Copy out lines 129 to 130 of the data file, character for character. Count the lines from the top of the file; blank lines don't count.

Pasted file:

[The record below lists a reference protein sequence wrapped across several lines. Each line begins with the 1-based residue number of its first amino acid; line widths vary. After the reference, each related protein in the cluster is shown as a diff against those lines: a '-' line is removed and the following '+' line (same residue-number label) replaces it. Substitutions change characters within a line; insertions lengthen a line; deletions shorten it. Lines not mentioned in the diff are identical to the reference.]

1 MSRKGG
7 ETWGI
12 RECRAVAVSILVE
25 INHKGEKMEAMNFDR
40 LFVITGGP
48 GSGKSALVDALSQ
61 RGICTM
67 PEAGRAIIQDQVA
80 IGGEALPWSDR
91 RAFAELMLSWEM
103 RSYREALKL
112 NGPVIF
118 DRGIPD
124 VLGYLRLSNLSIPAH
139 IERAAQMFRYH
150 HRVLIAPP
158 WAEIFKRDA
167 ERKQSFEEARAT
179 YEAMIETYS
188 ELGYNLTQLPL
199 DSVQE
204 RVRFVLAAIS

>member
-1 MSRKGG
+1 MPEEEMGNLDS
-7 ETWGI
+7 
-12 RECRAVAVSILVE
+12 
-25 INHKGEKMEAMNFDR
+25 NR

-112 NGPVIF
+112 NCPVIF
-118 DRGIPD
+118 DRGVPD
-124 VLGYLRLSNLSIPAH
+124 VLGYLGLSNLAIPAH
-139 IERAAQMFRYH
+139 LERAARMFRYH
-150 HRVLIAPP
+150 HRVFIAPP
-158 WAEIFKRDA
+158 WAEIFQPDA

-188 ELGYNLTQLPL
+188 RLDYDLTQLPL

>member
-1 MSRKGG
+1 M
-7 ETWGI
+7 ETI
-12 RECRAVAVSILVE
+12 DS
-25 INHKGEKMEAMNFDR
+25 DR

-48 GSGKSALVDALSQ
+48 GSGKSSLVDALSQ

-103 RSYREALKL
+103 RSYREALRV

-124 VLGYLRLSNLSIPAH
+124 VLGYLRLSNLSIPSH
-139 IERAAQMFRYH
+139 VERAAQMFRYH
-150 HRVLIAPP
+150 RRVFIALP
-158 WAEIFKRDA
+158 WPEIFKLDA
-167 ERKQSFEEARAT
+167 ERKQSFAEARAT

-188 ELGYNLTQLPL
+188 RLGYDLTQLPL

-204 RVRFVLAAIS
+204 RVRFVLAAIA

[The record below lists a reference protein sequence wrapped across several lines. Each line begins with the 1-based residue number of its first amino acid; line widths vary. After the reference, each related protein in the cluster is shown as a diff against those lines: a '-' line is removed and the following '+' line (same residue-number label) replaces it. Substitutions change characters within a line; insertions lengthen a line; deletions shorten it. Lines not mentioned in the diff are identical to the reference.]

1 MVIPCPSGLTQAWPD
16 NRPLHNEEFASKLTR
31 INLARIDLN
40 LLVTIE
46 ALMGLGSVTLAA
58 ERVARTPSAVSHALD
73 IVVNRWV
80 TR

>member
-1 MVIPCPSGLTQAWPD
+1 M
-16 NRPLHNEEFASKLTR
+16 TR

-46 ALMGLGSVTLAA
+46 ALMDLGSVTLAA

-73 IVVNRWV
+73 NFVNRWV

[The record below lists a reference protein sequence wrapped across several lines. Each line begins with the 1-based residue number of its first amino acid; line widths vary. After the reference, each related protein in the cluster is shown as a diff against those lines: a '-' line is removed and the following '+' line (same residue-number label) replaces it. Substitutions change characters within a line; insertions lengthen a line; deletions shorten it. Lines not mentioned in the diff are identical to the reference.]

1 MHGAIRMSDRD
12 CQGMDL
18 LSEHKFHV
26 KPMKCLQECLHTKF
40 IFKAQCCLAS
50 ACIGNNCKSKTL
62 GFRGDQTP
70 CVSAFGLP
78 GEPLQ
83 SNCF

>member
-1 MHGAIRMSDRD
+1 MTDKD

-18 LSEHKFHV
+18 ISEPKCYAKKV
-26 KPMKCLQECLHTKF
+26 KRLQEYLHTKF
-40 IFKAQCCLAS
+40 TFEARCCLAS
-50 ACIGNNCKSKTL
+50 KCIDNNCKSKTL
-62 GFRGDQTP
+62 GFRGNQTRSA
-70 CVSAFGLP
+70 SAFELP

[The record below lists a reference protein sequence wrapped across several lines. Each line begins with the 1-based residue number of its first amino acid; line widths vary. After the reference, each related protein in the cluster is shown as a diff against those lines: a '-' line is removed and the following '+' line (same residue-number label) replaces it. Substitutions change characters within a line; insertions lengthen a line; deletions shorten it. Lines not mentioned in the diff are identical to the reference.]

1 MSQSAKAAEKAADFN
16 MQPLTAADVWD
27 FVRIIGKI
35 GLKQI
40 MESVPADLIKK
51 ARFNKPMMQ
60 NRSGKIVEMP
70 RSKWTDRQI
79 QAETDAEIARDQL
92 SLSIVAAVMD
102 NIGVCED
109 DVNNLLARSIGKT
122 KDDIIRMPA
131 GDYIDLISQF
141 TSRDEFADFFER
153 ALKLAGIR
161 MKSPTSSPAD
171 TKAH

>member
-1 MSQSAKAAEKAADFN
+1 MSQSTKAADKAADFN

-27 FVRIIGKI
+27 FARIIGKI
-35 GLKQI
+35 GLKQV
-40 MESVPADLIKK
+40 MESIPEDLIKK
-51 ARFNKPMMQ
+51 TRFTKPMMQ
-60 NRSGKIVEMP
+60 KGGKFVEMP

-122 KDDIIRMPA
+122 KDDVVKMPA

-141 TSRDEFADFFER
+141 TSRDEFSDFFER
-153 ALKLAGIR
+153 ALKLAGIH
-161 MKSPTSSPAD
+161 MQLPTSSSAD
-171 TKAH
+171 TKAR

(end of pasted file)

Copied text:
102 NIGVCED
109 DVNNLLARSIGKT